In Wiktionary I see [ə] (in full: [ˈɛxə]), but what I hear in various samples is not fully a fully reduced schwa but something more like the semi-reduced pronunciation [ɐ] of <а> and <о>, or even (in some speakers on Forvo, for example) a short [o]. What rules apply to this situation, and to what extent does it depend on dialect or context?

I gather from Sergey Slepov’s answer that it is indeed semi-reduced, but I am also interested in when people use [o] rather than [ɐ]. Does this suggest anything about the speaker, e.g. where they come from, their age or their education? Or does it convey extra semantic information, e.g. about emphasis or a question? And how was it pronounced on the heavily standardised TV in the USSR?

  • you got it right!
    – shabunc
    Mar 4, 2020 at 19:14
  • 3
    Speaking about TV & USSR, эхо is not the most frequent word to be used by a news reader but here is a nice song from 1977: Эхо любви where you can hear it numerous times.
    – tum_
    Mar 5, 2020 at 20:17

2 Answers 2


You are right. Unstressed word-final vowels are only reduced half-way.

Here is a quote from Russian Phonetics by Moscow State University authors:

The following unstressed syllables undergo a weak reduction:

  1. the first syllable before the stressed syllable
  2. the word-initial syllable that starts with a vowel
  3. the word-final open syllable

The "о" in "эхо" falls under case number 3.

The absence of reduction in "о" (as in Postscripter2's sample on Forvo) can mean that:

  1. The speaker is over-pronouncing. Reasons may include trying to get across the exact spelling of a word which is probably what Postscripter2 did, quite possibly inadvertently. Teachers often get into the habit of over-pronouncing when dictating or simply reading off a sheet of paper.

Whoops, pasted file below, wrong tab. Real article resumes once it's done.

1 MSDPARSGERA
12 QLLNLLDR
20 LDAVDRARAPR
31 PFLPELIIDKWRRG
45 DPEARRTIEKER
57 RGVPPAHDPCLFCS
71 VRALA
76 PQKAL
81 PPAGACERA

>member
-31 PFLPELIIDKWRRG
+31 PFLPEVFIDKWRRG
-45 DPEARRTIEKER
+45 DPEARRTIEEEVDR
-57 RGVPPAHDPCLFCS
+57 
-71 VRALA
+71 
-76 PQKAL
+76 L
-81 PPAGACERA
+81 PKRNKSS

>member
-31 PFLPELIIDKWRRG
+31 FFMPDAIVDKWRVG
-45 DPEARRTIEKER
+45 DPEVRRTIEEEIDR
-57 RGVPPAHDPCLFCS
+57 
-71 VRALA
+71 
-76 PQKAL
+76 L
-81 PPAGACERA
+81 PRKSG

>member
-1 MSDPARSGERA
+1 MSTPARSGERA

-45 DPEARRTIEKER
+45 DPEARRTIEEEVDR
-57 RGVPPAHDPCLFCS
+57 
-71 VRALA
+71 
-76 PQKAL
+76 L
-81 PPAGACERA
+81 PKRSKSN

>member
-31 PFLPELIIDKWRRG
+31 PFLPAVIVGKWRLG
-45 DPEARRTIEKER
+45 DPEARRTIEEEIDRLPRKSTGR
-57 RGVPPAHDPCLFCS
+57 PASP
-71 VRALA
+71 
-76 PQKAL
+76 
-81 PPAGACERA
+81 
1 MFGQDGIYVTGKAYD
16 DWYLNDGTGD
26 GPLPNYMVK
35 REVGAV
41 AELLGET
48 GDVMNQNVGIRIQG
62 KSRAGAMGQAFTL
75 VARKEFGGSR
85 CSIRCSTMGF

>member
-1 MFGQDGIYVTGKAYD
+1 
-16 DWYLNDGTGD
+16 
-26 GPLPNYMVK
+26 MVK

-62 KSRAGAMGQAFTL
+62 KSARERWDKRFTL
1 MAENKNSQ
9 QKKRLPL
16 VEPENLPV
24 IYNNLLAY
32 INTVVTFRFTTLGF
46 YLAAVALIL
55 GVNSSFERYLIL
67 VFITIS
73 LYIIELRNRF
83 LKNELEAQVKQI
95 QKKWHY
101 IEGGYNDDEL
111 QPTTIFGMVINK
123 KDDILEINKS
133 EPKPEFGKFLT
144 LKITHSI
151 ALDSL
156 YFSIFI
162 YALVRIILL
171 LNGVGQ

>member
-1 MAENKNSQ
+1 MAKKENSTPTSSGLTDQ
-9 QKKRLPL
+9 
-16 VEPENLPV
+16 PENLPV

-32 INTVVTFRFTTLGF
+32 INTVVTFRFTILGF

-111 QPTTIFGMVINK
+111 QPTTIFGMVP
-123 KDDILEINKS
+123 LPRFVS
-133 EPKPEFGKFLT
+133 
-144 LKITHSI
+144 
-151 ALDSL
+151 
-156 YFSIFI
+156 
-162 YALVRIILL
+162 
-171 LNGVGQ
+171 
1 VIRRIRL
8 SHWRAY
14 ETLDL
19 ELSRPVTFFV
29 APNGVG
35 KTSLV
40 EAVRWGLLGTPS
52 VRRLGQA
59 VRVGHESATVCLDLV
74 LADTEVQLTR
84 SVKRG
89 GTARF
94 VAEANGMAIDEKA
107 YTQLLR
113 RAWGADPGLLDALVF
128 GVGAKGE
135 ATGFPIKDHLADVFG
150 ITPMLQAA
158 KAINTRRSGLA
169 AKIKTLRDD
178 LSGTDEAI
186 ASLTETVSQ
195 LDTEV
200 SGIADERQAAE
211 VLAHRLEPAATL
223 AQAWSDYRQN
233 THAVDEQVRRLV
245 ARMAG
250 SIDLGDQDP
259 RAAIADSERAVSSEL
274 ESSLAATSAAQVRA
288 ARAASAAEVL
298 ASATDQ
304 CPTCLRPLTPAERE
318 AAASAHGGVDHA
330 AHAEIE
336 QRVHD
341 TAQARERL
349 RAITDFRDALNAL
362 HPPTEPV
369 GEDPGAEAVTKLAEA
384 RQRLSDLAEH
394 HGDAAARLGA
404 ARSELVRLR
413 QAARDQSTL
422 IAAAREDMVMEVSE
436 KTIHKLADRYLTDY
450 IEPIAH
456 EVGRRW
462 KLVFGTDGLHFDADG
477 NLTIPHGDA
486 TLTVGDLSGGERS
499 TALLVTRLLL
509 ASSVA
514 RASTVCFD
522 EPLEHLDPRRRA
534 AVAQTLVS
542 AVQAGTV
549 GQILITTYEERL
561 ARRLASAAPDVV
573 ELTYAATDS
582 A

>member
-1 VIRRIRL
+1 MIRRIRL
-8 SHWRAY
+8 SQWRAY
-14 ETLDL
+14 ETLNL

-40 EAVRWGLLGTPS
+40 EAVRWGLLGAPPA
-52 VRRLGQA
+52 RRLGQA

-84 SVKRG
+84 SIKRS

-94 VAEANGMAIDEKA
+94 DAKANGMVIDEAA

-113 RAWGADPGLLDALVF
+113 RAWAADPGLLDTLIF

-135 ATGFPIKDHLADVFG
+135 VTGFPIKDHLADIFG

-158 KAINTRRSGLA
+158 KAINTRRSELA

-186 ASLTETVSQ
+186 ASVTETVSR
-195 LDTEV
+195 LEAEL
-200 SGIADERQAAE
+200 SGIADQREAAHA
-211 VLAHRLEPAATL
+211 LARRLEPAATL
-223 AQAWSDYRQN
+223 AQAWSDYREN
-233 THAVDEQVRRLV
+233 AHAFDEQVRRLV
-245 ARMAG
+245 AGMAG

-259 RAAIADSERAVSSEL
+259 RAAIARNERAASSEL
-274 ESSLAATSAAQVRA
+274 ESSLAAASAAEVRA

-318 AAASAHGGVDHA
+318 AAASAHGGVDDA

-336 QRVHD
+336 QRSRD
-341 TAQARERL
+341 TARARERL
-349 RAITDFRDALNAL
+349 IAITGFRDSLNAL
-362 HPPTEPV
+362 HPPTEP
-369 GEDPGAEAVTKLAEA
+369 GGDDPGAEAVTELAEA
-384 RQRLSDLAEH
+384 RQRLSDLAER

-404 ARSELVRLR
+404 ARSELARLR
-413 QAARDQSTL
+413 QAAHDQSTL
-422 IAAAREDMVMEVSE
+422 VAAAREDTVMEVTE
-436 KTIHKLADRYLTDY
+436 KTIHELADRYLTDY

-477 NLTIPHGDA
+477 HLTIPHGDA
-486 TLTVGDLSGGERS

2. The speaker is a native of the Northern Russian dialect which has okanie (оканье) (think Vologda). Such people are quite rare these days.
  3. The speaker's first language is not Russian or is influenced by another language with okanie e.g. Ukrainian. Most Slavic languages except for Russian have okanie, i.e. no reduction of "o".

See also my answer to this very similar question.

  • Thank-you, this covers part of my question clearly, but I was also trying to ask about the choice between [o] and [ɐ], so I have expanded my question to make that clearer. (Thanks also for translating the Russian, with which I was struggling!)
    – PJTraill
    Mar 5, 2020 at 14:18

Using heavily English-centric IPA to describe Russian pronunciation is a bad idea. In Russian phonetic analysis the word is analyzed as [эха].

  • Funnily enough, Russian Wiktionary renders it as [ˈɛxə], identical to English Wiktionary. You have also not explained why some speakers use [o] rather than [ɐ].
    – PJTraill
    Mar 5, 2020 at 14:21
  • 2
    @PJTraill I venture to assume that when the speaker looks at a written word 'эхо', he pronounces 'o' more clearly than if he spoke without seeing the letters
    – Elena
    Mar 5, 2020 at 16:58
  • @PJTraill It seems Wikitionary forces English style transcription on all languages
    – Anixx
    Mar 6, 2020 at 4:27

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